Croquet is an operating system within the context of a browser that serves as a virtual machine that enables bit-identical simulations across multiple computers synchronized via a dedicated network infrastructure of global reflectors. Croquet officially launched on Tuesday May 17th, and I had a chance to do a demo and then speak with Croquet founder David A. Smith on May 13th where we do an architectural deep dive on this operating system for the Metaverse using open web technologies.
Croquet’s approach bakes real-time collaboration into the core of the operating system, and aims to simplify & streamline portions of the multi-user networking architecture for the open web aiming for a 15ms latency for the Internet and as low as 5-10ms using 5G networks. Using a global reflector network means that a single server receives simulation state changes from any of the users, adds a timestamp, and then redistributes the master state to all of the computers. It also takes and distributes snapshots as an optimization feature to ensure that every computer has bit-identical representation for what’s happening within a shared virtual world. Adding this type of simulation synchronization as a core functionality at the operating system level and supported by external hardware is part of what has the potential to make Croquet’s approach help web-based applications to realize some of the explore some of the potential dreams of an open Metaverse.
Most of the applications that we use on our PC, mobile phones, or tablets are sandboxed within a native app that’s functionally like a virtual machine where you have a 2D window portal into the app. With the future of spatial computing, then that sandboxed 2D frame disappears, and applications become objects with behaviors that are interactively combined within a shared virtual space. I first had this conceptual breakthrough in talking with the team of PlutoVR about their spatially nested, multi-app ecosystem that they’re developing. Thinking about how real-time, multi-user spatial environments could be considered core functionality at an operating system level starts to open up some philosophical clarity as to what exactly is new and different with whatever the Metaverse may evolve into.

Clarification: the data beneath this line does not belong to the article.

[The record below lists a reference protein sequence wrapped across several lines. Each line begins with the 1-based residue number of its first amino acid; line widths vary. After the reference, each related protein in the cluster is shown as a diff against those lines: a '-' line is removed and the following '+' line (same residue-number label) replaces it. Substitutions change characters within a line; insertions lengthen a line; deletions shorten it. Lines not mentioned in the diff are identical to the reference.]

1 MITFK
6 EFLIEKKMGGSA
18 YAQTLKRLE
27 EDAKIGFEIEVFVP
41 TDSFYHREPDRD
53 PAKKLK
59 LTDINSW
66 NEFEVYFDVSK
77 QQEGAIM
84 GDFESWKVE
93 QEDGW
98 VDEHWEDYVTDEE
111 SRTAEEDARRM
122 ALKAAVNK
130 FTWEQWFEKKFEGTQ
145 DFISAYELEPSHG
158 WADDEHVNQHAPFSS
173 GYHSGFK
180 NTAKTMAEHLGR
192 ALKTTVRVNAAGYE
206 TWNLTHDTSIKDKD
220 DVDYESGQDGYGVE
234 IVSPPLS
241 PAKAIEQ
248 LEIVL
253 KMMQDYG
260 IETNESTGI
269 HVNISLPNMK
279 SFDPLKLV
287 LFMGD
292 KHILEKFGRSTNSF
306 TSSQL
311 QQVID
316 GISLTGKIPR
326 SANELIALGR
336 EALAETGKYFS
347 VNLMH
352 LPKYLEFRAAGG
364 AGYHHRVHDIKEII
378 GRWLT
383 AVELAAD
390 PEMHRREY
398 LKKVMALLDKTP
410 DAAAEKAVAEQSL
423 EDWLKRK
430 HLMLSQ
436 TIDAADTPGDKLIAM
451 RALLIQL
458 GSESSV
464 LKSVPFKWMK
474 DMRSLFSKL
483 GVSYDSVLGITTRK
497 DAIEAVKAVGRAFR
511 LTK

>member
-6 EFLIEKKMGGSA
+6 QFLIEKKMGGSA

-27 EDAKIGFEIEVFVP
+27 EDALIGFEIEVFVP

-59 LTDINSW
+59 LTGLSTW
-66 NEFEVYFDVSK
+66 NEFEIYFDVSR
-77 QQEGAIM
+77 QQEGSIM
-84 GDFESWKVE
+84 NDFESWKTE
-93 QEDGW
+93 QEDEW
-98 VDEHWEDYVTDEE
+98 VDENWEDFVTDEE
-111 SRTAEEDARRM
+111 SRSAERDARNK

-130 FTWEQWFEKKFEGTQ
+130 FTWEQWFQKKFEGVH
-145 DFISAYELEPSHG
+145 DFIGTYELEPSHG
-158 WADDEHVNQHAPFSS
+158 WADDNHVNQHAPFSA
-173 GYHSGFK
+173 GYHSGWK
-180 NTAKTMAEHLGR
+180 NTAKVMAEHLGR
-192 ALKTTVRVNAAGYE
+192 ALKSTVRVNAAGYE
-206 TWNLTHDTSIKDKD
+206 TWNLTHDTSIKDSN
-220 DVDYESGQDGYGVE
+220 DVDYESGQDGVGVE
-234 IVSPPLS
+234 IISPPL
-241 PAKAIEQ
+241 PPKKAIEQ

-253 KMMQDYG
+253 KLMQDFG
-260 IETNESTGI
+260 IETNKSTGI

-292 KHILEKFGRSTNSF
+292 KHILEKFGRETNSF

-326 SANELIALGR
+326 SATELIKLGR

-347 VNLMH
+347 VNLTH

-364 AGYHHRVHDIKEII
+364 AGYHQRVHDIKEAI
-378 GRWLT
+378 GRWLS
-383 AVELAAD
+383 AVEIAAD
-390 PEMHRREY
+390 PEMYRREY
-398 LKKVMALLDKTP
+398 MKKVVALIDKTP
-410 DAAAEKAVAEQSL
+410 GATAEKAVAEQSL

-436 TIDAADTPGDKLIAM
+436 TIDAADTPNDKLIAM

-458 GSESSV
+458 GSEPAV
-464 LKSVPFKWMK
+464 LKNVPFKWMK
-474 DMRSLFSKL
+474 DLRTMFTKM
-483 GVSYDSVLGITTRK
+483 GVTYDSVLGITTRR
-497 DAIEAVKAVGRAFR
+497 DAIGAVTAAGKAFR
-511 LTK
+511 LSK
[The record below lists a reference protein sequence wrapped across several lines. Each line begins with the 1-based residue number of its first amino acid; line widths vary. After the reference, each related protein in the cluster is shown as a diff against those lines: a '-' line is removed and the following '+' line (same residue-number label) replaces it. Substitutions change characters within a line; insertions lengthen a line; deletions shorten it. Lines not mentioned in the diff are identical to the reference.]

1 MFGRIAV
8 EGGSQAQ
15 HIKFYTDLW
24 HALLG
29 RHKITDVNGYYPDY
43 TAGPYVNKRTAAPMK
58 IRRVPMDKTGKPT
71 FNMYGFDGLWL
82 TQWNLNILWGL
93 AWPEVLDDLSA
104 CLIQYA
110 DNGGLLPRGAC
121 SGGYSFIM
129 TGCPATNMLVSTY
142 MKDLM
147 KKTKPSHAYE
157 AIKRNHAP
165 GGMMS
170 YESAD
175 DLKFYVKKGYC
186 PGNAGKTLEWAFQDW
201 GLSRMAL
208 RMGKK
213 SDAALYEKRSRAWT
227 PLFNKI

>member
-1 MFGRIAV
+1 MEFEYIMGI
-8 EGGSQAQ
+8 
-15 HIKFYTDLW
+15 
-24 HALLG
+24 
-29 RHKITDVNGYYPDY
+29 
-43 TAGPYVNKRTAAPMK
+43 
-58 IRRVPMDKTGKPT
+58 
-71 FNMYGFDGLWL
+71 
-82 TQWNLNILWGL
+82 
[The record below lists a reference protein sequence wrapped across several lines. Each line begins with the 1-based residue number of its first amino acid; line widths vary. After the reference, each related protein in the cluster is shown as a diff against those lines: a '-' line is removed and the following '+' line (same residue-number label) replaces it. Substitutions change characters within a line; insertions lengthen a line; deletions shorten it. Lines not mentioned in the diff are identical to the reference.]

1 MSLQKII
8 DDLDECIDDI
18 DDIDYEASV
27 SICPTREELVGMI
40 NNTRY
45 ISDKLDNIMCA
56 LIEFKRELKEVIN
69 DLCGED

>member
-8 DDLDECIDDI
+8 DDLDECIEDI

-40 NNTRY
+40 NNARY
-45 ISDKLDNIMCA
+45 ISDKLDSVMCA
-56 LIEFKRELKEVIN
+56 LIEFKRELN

Another key feature of Croquet is the emphasis of being able to change and develop the simulation you’re embodied within in real-time. Part of the demo that was really striking to seeing how it’s possible to change some code and then have it instantly and automatically deployed to the server as well as to the virtual world copies of everyone that’s co-present within an experience. Being able to reduce the iteration cycles to real-time, distributed pair programming has the potential to catalyze a lot of experimentation and innovation in how to integrate the open source libraries that the open web is built upon. Croquet also intends to cultivate their own database of objects and behaviors to more fully leverage “View Source” collaborative spirit of the web as applied to XR applications. It’s worth noting that Croquet had not implemented WebXR or voice chat at the time of my demo and interview, but it’s certainly on their road map.
In my conversation with Smith, he took me on a historical journey through the evolution of Human-Computer Interaction and early dreams of computing starting with Doug Englebart’s October 1962 report Augmenting Human Intellect: A Conceptual Framework, Englebart’s Mother of All Demos at the Computer Society’s Fall Joint Computer Conference in San Francisco in December 1968, David Reed’s June 1976 thesis “Processor Multiplexing in a Layered Operating System”, and the contributions of his Turing Award collaborator Alan Kay that have helped to inform and inspire the Croquet operating system.
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